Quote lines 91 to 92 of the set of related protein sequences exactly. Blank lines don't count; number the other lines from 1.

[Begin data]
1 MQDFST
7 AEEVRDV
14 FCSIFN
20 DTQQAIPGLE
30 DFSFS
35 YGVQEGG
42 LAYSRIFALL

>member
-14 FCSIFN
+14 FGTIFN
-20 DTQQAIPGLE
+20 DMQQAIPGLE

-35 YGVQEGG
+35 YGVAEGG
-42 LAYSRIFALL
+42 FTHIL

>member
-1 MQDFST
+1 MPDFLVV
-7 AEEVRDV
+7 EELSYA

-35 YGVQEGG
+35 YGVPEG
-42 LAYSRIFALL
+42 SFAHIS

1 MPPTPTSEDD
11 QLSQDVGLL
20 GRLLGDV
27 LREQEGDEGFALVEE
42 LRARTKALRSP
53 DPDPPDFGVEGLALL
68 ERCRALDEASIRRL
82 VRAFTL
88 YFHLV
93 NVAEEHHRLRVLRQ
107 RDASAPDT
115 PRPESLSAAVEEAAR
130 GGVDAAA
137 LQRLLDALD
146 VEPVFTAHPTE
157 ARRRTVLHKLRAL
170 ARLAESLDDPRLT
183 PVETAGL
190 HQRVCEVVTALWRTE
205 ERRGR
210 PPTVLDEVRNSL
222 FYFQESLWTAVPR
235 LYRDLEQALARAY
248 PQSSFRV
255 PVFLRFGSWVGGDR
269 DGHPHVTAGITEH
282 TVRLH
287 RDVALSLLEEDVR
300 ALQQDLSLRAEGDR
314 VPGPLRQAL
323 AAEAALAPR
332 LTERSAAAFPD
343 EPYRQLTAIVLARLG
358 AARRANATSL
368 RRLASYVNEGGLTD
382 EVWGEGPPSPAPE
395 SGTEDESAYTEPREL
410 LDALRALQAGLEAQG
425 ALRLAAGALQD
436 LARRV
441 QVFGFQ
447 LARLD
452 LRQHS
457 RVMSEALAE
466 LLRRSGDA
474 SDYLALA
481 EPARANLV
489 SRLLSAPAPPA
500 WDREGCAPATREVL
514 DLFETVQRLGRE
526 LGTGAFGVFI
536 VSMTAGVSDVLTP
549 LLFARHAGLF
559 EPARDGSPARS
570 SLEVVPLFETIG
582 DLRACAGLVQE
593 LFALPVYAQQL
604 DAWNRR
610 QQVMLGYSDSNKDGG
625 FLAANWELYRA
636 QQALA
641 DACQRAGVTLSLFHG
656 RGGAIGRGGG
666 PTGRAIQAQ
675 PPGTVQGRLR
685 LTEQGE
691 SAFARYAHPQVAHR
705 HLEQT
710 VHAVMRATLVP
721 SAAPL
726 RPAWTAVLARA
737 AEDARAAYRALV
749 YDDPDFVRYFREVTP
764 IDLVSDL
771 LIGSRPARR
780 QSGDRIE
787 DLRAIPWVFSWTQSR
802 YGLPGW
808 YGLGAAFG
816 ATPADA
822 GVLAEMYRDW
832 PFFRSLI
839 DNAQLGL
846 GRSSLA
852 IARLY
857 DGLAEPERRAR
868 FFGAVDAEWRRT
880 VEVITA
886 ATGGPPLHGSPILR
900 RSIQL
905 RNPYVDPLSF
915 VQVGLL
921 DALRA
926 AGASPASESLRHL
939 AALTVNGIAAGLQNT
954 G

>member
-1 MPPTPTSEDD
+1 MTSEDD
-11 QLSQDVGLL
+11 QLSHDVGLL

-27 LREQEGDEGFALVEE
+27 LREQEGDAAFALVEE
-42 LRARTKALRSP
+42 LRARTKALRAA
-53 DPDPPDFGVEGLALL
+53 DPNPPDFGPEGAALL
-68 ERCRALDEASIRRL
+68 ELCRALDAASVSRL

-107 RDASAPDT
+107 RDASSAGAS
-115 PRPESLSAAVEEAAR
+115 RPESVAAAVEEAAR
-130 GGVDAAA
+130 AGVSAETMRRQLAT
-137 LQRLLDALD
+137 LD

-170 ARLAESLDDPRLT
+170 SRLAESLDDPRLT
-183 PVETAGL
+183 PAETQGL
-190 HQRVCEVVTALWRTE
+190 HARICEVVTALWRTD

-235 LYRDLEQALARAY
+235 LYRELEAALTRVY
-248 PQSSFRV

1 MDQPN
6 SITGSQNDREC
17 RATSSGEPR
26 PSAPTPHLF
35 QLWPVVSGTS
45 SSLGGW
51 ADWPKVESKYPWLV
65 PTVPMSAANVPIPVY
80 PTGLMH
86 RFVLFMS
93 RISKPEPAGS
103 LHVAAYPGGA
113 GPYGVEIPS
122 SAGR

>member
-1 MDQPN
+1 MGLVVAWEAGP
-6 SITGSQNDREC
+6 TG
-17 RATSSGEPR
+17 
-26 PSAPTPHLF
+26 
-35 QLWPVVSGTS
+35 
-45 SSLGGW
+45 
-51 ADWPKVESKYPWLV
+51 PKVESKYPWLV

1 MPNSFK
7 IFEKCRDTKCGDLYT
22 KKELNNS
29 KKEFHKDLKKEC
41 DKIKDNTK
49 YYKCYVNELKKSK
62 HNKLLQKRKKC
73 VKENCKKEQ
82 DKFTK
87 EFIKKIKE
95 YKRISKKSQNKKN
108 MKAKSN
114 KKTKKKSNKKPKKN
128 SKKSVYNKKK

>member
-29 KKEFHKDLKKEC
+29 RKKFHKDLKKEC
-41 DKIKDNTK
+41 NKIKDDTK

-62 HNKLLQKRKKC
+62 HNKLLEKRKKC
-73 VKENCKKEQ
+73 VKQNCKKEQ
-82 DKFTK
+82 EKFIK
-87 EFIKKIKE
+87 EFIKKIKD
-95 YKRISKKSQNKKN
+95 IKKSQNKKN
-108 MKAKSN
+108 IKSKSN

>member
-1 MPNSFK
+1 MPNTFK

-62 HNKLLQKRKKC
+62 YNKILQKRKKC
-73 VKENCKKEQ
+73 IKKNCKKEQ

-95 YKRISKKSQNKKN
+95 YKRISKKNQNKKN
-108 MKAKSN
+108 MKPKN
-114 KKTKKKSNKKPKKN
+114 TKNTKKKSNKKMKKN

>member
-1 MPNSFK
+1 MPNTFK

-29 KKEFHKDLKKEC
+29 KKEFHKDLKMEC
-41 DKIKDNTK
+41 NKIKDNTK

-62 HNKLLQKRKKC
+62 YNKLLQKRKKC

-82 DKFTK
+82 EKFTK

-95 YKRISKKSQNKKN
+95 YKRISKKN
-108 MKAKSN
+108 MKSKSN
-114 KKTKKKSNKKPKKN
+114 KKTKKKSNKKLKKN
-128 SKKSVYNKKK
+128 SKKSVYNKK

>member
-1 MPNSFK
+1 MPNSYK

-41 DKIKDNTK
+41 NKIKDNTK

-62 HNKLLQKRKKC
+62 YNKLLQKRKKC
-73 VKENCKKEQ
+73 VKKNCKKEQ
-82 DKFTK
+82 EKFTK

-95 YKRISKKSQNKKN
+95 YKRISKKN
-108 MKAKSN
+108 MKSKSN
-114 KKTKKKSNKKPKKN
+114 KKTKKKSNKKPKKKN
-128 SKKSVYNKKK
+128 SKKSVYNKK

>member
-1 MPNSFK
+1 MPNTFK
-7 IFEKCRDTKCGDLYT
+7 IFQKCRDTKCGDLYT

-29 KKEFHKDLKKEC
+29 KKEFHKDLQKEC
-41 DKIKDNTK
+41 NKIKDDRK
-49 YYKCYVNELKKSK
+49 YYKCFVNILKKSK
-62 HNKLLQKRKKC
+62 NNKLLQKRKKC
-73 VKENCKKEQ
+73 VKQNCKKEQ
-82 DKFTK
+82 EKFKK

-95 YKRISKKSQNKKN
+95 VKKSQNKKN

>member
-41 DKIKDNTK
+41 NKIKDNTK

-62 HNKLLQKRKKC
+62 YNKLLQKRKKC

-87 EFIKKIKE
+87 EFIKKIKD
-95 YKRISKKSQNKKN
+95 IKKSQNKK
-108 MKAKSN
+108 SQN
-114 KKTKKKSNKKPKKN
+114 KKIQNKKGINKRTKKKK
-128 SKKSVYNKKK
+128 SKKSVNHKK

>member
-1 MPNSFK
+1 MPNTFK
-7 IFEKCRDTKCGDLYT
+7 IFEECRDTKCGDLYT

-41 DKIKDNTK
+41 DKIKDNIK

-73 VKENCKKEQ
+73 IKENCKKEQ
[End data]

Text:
685 LTEQGE
691 SAFARYAHPQVAHR